Second district supervisor Estelle Fennell's choice for the planning commission is generating controversy among some county environmentalists.
At the Humboldt County board of supervisors meeting Tuesday, Jan. 15 Fennell appointed Bob Morris, a forester who lives in Blocksburg, to serve a four-year term. Morris is the treasurer of the Humboldt Coalition for Property Rights, a private property rights organization that currently has two lawsuits against the county of Humboldt. He replaces Mel Kreb.
HumCPR chairman Lee Ulansey praised Morris as a strong choice for the board.
”He's been a pragmatic, thoughtful, forward-thinking kind of person with a positive outlook for Humboldt County's future,” Ulansey said.
He said that Morris' role with HumCPR won't interfere with his new role at the county. “I don't think there's any relationship whatsoever between the planning commission and the lawsuits HumCPR was forced to file against the county,” Ulansey said.
Friends of the Eel River executive director Scott Greacen disagreed.
”It's hard to say that there's much of a worse choice,” he said, adding that he was surprised that Fennell selected Morris. “I don't expect it's going to lead to any increase in our community to get the hard decisions made.”
Greacen pointed to a 2004 lawsuit in which Morris and the Pacific Legal Foundation sued the federal government, claiming that preventing Morris from cutting old growth redwood protected by the Endangered Species Act on his property amounted to a federal “taking.” The case was dismissed by the United States court of appeals, saying that it was unclear if the cost of applying to cut the trees exceeded the value of the land, which was the basis of Morris' argument.
”We thus cannot reach the Morrises' novel theory that a compensable taking can arise from the cost of complying with a valid regulatory process where the government has never actually restricted the use of the property in question,” the court decision reads.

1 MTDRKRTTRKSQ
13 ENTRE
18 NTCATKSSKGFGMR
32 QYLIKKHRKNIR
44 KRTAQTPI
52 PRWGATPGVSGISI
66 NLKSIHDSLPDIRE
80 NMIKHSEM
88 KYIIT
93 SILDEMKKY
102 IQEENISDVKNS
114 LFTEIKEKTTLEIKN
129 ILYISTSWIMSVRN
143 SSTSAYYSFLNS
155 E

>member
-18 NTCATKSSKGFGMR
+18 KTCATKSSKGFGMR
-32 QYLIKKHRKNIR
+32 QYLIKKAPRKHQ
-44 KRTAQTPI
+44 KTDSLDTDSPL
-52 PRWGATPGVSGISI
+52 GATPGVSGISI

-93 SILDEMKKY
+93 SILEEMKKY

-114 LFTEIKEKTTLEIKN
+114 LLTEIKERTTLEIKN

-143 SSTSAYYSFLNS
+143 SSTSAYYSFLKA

Fennell said she believed Morris will make a good commissioner because of his experience as a forester, and his knowledge of rural land rules and regulations.
”The most important thing is that the issues concerning rural properties definitely have someone who understands them,” she said.
Fennell said Morris pursued the Endangered Species Act lawsuit because of unfair costs to small landowners - not environmental reasons.
”(It was) an argument about property rights and taking more than anything,” Fennell said.
Greacen called environmentalism a “core value” of Southern Humboldt, and said Morris' stance on old growth was a “radical, dangerous and extreme theory.”
”There were a certain number of people who supported (Fennell's) candidacy that were in the active campaign to save old growth,” he said.
Ulansey said he was looking forward to having Morris serve as a planning commissioner.
”As a rural resident of the county, he will represent a constituency that's been less than perfectly represented,” he said.
Morris could not be reached by press deadline.
Grant Scott-Goforth can be reached at 441-0514 or gscott-gofor email@example.com.